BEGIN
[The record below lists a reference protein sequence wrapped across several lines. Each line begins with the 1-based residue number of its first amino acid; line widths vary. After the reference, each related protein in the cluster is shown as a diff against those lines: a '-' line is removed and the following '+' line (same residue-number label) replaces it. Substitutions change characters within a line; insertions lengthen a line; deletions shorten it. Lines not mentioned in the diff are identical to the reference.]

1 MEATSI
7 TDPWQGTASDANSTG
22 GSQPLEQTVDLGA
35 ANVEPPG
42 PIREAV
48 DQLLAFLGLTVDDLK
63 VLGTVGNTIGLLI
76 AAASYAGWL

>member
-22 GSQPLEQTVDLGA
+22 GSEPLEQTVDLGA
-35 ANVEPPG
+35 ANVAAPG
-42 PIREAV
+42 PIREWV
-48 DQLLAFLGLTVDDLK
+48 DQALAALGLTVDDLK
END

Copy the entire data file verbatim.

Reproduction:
[The record below lists a reference protein sequence wrapped across several lines. Each line begins with the 1-based residue number of its first amino acid; line widths vary. After the reference, each related protein in the cluster is shown as a diff against those lines: a '-' line is removed and the following '+' line (same residue-number label) replaces it. Substitutions change characters within a line; insertions lengthen a line; deletions shorten it. Lines not mentioned in the diff are identical to the reference.]

1 MEATSI
7 TDPWQGTASDANSTG
22 GSQPLEQTVDLGA
35 ANVEPPG
42 PIREAV
48 DQLLAFLGLTVDDLK
63 VLGTVGNTIGLLI
76 AAASYAGWL

>member
-22 GSQPLEQTVDLGA
+22 GSEPLEQTVDLGA
-35 ANVEPPG
+35 ANVAAPG
-42 PIREAV
+42 PIREWV
-48 DQLLAFLGLTVDDLK
+48 DQALAALGLTVDDLK